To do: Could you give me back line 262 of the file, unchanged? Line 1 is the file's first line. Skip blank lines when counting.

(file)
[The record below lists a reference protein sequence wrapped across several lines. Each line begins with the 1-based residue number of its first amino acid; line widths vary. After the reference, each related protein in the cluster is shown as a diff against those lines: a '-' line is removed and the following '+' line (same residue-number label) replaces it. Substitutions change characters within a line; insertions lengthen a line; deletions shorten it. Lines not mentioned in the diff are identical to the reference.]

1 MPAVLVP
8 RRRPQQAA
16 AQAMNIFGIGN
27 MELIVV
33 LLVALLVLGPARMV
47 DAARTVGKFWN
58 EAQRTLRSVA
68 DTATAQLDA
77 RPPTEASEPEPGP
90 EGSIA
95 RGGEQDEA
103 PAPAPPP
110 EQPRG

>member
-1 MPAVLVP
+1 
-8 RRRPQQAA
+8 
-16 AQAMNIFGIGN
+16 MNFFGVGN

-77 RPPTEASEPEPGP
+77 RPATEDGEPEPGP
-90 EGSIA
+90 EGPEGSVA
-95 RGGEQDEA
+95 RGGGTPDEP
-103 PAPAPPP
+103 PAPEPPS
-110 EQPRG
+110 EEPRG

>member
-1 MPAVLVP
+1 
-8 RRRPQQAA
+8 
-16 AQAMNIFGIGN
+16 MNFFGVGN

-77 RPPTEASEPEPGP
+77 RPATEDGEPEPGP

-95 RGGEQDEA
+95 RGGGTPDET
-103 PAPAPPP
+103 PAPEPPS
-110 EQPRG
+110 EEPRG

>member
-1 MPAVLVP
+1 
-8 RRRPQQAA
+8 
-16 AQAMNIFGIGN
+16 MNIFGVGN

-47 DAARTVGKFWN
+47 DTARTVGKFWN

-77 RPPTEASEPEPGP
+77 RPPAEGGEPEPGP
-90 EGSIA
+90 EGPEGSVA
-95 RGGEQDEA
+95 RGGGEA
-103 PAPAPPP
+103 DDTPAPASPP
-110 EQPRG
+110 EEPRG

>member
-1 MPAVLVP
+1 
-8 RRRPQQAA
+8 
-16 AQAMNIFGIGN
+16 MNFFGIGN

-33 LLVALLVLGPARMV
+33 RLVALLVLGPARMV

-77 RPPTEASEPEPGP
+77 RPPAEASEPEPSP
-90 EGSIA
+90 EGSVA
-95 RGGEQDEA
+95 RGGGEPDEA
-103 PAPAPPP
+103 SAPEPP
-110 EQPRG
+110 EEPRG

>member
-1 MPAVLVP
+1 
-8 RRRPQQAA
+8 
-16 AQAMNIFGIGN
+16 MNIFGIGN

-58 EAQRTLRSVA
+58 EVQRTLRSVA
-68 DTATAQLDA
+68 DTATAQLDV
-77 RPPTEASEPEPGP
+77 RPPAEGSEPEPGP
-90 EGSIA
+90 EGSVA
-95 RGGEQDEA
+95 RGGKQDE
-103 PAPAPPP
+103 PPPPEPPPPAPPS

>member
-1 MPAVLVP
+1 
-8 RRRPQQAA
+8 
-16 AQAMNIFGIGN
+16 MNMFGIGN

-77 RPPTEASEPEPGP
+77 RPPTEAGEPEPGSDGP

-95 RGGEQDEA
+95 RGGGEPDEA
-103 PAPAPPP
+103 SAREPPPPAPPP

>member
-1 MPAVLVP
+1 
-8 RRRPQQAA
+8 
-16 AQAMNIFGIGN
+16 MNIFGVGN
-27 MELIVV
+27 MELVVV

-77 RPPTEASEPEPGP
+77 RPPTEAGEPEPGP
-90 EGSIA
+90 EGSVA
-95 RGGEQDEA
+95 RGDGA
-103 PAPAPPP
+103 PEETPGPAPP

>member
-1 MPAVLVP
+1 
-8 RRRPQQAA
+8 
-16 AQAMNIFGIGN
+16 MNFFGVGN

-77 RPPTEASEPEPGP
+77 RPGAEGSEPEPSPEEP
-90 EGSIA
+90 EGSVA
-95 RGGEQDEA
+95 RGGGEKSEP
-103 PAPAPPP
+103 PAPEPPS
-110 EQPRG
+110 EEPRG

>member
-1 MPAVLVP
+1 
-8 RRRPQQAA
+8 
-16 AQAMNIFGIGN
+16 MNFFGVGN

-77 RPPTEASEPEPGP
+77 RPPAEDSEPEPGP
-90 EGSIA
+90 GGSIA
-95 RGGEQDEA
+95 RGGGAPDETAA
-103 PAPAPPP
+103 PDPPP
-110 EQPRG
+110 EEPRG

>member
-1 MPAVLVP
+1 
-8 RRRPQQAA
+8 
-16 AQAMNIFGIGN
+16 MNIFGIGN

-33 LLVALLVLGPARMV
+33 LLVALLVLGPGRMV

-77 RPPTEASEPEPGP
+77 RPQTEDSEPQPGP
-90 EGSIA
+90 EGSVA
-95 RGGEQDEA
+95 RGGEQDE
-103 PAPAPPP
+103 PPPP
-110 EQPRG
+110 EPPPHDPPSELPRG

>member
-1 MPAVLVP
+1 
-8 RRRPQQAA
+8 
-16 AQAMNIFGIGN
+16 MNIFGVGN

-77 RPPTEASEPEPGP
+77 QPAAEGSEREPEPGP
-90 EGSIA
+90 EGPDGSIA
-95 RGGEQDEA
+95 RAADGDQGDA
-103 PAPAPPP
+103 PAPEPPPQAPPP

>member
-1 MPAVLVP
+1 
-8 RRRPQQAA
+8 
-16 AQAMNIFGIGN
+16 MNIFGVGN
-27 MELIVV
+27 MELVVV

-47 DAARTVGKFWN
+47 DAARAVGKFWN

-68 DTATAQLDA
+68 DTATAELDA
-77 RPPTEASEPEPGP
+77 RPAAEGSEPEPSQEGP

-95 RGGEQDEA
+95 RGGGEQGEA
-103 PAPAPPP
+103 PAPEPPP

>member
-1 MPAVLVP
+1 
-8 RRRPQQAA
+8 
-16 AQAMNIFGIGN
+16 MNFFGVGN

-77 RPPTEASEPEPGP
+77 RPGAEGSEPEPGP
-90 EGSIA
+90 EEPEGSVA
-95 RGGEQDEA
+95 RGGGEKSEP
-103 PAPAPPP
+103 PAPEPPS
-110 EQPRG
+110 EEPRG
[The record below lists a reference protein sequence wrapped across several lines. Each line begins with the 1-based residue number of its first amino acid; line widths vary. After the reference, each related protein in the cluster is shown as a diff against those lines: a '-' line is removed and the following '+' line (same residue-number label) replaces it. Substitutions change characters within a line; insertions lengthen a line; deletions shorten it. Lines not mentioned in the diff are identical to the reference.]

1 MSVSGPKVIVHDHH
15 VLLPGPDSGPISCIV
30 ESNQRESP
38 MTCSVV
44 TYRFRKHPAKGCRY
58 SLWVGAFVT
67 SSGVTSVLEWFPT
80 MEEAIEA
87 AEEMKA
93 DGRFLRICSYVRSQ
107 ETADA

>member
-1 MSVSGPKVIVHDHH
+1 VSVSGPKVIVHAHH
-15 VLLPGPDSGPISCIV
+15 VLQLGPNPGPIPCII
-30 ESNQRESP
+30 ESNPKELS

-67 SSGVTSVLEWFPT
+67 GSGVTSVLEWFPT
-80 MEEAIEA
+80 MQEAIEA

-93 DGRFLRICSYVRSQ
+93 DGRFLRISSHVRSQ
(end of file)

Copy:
+93 DGRFLRISSHVRSQ